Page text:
7. That although doctrinal exhibitions of the great system of divine truths, and defensive testimonies in opposition to prevailing errors, be highly expedient; and the more full and explicit they be, for those purposes, the better; yet, as these must be in a great measure the effect of human reasoning, and of course must contain many inferential truths, they ought not to be made terms of christian communion: unless we suppose, what is contrary to fact, that none have a right to the communion of the church, but such as possess a very clear and decisive judgment; or are come to a very high degree of doctrinal information; whereas the church from the beginning did, and ever will, consist of little children and young men, as well as fathers.
Have you ever wondered why a unity movement became divisive? It’s simple. We’ve forgotten our roots. 200 years ago, Campbell saw what caused Christians to divide from each other — the very same things that divide us today — an insistence that only those with “a very clear and decisive judgment” may be saved, an insistence on imposing inferences on people who disagree with those inferences — and an insistence on filling the silences of the scriptures with commands.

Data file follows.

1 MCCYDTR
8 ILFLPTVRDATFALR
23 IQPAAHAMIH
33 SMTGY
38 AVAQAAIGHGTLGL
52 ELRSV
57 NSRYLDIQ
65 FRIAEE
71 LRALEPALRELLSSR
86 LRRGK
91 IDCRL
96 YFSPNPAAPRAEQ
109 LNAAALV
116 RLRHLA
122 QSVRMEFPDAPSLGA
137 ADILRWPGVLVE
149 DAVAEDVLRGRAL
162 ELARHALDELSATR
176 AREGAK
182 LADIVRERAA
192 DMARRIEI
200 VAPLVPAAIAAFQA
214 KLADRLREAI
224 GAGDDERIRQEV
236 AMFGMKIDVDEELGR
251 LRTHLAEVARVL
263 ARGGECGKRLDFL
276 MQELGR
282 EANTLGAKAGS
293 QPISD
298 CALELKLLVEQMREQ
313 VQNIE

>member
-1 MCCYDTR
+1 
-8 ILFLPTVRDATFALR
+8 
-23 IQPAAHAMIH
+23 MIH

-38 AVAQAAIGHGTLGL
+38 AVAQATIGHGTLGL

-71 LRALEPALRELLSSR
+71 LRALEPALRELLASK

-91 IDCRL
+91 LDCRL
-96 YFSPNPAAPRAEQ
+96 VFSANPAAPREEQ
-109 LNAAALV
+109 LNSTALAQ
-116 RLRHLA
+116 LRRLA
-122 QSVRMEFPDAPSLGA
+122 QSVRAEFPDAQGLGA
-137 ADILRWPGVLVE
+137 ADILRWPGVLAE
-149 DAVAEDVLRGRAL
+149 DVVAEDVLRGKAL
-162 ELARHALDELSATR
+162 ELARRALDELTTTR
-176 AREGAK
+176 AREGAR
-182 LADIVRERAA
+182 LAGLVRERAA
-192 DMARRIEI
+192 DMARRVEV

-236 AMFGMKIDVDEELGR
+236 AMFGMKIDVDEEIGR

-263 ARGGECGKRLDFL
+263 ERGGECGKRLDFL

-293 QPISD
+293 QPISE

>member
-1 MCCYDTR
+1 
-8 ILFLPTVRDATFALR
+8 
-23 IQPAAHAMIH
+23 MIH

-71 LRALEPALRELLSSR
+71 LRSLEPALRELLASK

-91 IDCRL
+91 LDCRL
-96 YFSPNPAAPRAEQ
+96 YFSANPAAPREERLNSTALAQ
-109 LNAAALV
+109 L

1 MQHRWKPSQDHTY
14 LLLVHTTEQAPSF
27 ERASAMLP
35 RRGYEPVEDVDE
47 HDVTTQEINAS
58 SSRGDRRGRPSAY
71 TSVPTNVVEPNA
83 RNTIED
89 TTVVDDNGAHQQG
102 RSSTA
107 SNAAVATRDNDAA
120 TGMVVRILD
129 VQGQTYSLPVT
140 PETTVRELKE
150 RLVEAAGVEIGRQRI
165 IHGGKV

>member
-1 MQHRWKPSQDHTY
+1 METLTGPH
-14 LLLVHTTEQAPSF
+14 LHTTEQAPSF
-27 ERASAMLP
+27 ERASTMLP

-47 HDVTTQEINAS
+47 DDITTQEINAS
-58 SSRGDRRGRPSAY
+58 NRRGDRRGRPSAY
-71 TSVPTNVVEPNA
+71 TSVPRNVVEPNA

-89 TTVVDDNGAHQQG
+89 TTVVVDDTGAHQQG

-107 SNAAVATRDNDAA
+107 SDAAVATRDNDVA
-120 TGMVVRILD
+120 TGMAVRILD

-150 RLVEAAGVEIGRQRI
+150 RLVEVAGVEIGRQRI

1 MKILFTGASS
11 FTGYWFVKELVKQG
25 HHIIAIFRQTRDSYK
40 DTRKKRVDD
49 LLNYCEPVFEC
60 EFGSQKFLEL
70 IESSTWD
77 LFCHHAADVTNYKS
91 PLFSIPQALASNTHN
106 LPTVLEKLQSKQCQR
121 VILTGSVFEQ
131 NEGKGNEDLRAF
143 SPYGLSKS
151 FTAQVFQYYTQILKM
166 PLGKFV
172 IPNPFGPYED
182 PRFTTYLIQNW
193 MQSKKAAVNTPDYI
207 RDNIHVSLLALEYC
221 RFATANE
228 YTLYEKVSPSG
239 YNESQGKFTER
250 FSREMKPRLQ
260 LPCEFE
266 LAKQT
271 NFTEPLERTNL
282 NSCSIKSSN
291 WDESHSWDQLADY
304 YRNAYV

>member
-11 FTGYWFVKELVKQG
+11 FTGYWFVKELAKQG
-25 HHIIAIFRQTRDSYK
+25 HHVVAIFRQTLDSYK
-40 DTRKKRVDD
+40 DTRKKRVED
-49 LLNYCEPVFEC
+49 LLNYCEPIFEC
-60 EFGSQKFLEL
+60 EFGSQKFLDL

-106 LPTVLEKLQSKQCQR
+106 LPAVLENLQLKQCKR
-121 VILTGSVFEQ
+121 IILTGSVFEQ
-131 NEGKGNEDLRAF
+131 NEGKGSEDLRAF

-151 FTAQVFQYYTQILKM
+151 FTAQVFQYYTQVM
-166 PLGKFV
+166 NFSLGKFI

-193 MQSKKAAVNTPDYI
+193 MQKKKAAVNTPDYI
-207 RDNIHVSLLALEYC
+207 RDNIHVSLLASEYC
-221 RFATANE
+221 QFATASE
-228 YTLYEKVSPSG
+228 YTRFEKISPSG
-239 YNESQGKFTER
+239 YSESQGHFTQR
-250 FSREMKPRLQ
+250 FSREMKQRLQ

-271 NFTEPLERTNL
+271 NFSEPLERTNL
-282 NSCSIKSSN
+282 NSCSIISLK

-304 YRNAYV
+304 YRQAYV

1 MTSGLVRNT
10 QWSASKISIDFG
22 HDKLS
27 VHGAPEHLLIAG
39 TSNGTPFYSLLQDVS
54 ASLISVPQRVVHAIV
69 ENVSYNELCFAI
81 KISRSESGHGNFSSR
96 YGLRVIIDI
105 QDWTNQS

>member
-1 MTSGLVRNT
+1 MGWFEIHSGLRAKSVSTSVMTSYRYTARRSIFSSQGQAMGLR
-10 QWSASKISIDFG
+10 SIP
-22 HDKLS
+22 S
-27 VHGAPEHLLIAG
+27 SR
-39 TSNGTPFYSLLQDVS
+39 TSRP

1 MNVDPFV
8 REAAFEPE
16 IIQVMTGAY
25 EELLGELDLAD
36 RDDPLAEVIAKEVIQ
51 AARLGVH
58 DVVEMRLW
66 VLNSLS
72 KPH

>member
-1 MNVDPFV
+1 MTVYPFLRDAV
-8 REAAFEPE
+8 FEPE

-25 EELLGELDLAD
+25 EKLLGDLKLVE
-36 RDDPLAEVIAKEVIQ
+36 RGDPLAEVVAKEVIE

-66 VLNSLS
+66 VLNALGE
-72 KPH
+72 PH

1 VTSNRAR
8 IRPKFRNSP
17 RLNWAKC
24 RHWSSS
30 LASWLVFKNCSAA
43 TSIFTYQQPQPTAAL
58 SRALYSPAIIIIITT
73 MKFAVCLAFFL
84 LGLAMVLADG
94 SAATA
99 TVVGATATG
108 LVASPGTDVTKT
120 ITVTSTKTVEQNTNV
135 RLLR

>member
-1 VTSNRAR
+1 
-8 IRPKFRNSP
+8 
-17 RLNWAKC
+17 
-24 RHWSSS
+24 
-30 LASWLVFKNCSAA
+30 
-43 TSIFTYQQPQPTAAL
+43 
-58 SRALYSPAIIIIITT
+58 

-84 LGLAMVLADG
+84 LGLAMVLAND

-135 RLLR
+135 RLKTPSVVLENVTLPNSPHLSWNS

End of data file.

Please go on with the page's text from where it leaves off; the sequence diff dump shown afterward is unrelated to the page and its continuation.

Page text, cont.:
If only we’d have listened, our history would have been a much better one. Indeed, we’d be united on the basis that Campbell urged —
9. That all that are enabled, thro’ grace, to make such a profession [of faith in Jesus], and to manifest the reality of it in their tempers and conduct, should consider each other as the precious saints of God, should love each other as brethren, children of the same family and father, temples of the same spirit, members of the same body, subjects of the same grace, objects of the same divine love, bought with the same price, and joint heirs of the same inheritance. Whom God hath thus joined together no man should dare to put asunder.
(Campbell says nothing of baptism as he and Alexander came to their conclusions re immersion much later.)